Objects 3

Passing/Returning Objects

These are sections 8.2, 8.3 in the textbook. We have already discussed this issue much earlier. To recall, an object is passed "by-reference-by-value." When an object is passed as a parameter, the argument and the parameter share the same object content. Unless the parameter is set to a new object, all effects on the parameter will be on the argument.

The following example more-or-less mimics what is done in the textbook. It relies on the class from Chapter 6:
BankAccount.java  

ChangeAccount
public class ChangeAccount {
 
  public static void main(String[] args) {
 
    BankAccount acct = new BankAccount(500);
 
    System.out.println("1. balance = " + acct.getBalance()) ;
 
    doWithdrawal(acct, 100);
 
    System.out.println("2. balance = " + acct.getBalance()) ;
 
    BankAccount other_acct = makeDeposit(acct, 300);
 
    System.out.println("3. balance = " + acct.getBalance()) ;
 
    System.out.println("4. balance = " + other_acct.getBalance()) ;
 
  }
 
  private static void doWithdrawal(BankAccount acct, double amt) {
    acct.withdraw(amt);
  }
 
  private static BankAccount makeDeposit(BankAccount acct, double amt) {
    double current = acct.getBalance();
    BankAccount newAcct = new BankAccount(current);
    newAcct.deposit(amt);
    return newAcct;
  }
 
}
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The toString() method

This is section 8.4 in the textbook. Let's start with the simple Box class that we've used before.

Box.java
public class Box {
  private double width;
  private double height;
 
  public Box(double width, double height) {
    this.width = width;
    this.height = height;
  }
 
  public double getHeight() {
    return height;
  }
  public double getWidth() {
    return width;
  }
 
  public void scale(double amt) {
    width *= amt;
    height *= amt;
  }  
}
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Let's recall about printing Java entities. Everything can be printed, it's just that the printed content is not useful for One of the advantages of an ArrayList over an array is that it does give useful information when printed.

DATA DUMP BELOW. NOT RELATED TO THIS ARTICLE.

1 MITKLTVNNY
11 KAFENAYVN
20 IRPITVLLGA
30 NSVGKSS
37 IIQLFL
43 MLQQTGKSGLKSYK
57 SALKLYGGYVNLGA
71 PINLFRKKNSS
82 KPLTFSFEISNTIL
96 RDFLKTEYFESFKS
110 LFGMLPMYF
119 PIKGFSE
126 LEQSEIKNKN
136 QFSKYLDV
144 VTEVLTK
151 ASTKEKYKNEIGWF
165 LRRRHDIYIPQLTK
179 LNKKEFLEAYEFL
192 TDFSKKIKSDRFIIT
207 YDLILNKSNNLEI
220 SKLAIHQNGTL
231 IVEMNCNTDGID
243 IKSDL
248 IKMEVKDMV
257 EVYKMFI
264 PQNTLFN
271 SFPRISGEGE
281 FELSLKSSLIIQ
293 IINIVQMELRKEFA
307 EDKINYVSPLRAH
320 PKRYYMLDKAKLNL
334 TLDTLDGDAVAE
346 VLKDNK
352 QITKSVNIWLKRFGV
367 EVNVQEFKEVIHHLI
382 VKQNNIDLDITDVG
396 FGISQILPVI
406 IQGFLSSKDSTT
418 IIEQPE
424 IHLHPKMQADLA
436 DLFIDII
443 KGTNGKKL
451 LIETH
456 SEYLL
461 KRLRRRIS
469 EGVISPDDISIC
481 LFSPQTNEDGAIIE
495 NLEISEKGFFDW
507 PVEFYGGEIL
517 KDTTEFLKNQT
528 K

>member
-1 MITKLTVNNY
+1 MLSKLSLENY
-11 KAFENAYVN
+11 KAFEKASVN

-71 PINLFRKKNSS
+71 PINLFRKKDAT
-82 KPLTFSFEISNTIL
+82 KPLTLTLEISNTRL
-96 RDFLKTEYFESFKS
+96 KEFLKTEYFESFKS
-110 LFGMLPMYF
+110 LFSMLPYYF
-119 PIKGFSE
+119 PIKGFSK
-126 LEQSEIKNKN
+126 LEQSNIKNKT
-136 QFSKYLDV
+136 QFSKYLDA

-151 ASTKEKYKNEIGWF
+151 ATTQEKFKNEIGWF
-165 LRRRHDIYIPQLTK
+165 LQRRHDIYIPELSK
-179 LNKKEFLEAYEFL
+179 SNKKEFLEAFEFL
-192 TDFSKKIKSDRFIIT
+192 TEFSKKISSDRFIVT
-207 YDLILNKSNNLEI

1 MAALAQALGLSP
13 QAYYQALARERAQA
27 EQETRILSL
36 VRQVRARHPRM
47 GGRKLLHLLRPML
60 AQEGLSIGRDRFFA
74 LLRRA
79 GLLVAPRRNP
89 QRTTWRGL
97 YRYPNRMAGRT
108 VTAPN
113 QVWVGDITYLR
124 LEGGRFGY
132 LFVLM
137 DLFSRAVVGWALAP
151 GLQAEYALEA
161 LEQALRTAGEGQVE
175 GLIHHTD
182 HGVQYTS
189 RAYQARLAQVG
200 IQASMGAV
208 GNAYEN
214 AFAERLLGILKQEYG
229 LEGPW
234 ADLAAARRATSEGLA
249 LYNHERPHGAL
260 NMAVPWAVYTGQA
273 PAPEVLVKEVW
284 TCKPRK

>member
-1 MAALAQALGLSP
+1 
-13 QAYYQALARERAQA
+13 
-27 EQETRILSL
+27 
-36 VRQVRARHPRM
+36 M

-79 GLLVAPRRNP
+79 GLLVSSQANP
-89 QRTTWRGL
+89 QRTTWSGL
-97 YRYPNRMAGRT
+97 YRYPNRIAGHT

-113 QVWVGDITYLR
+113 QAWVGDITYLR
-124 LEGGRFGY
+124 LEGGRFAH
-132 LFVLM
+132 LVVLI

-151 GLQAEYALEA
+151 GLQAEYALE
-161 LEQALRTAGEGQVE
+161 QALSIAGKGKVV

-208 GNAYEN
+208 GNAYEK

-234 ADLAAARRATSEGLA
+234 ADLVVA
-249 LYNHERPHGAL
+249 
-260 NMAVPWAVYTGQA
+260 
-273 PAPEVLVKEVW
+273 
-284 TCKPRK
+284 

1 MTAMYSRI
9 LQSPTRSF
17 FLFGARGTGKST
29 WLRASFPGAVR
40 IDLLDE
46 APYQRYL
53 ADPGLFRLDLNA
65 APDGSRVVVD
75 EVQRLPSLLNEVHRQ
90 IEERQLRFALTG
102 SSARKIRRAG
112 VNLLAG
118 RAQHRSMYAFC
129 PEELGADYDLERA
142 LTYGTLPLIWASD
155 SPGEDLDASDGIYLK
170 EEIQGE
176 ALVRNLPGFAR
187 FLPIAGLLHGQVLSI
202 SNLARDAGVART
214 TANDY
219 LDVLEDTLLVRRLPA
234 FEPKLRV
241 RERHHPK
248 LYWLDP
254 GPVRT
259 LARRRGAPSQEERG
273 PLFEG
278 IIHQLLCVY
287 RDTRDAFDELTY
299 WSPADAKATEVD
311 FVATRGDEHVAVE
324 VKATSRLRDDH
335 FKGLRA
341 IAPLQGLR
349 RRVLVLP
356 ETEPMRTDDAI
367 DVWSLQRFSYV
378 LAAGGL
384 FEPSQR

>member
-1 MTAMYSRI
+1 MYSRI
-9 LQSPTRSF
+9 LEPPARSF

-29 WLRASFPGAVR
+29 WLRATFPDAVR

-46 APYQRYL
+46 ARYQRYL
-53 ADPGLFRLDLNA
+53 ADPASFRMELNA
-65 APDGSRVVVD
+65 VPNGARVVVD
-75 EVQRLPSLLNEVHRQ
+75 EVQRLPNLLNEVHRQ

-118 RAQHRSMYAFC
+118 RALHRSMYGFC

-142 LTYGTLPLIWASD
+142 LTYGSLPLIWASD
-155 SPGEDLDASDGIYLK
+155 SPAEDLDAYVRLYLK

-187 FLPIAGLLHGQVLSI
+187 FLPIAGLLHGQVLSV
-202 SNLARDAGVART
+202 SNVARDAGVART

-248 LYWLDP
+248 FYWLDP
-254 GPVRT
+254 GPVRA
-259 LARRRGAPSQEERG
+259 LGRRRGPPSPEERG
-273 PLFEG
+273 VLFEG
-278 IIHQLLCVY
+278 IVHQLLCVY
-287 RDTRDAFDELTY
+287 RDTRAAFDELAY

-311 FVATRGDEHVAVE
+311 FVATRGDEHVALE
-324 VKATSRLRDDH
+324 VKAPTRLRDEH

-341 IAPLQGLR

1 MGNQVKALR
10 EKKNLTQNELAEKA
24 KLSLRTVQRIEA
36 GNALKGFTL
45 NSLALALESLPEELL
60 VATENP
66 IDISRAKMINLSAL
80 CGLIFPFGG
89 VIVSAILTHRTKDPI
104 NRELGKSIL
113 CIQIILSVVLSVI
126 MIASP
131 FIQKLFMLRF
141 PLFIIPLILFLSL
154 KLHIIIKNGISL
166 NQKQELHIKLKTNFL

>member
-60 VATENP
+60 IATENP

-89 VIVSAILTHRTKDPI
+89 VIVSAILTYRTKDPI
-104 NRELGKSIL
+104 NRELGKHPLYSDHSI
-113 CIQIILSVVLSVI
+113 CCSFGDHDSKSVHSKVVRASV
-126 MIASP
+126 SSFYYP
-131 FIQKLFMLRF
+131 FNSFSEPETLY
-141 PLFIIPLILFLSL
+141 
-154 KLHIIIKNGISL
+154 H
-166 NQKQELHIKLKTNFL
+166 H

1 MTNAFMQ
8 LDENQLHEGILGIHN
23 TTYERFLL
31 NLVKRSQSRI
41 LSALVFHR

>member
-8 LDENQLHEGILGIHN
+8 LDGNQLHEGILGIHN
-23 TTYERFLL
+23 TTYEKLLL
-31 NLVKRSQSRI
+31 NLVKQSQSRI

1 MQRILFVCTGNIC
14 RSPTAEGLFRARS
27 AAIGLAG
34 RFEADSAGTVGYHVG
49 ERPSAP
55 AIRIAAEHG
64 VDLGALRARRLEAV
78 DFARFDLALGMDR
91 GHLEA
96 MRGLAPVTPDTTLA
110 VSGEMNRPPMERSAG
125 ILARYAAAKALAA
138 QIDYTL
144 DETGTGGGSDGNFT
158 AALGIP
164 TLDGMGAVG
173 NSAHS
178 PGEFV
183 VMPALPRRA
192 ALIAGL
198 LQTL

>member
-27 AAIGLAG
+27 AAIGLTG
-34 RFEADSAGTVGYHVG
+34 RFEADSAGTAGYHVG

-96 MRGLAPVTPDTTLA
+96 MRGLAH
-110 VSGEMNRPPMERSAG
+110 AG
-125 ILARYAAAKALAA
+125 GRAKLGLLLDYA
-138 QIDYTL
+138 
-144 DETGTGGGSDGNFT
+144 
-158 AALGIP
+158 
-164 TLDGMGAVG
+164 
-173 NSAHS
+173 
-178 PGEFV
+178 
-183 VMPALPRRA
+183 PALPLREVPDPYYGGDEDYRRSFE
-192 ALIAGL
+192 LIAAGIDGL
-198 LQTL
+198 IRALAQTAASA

Here's a little demo test program:

PrintBox.java
public class PrintBox {
 
  public static void main(String[] args) {
    Box box = new Box(45.3, 34.2);
 
    System.out.println("box = " + box);
  }
}
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How does any object get printed? It has to do with a very fundamental member function which is applicable to every object:
public String toString()
Explaining exactly what it means to be "applicable to every object" is something taught in the Computer Science III course. At this point we simply want to be able to use it to allow
System.out.println("box = " + box);
to generate useful information. The idea is relatively simple: define the toString method within the Box class, making it return the String information you want printed.

Add this member function into the Box class
  public String toString() {
    return String.format("Box(width=%.2f, height=%.2f)", width, height);
  }
Recall that the
String.format
function generates a String by inserting values into a format string the way that System.out.printf works. With this in place, run the main test program, commenting out the line which prints the array. You should get:
box = Box(width=45.30, height=34.20)
The UML diagram also reflects the change:

Box

- double width
- double height

+ Box(double width, double height)

+ double getWidth()
+ double getHeight()
+ void scale(double amt)
+ String toString()

The @Override annotation

Once you add this toString member function, NetBeans will recognize that there is something special about it and "flag" the declaration line, suggesting:
Add @Override Annotation
Go ahead and select it and observe the outcome:
  @Override
  public String toString() {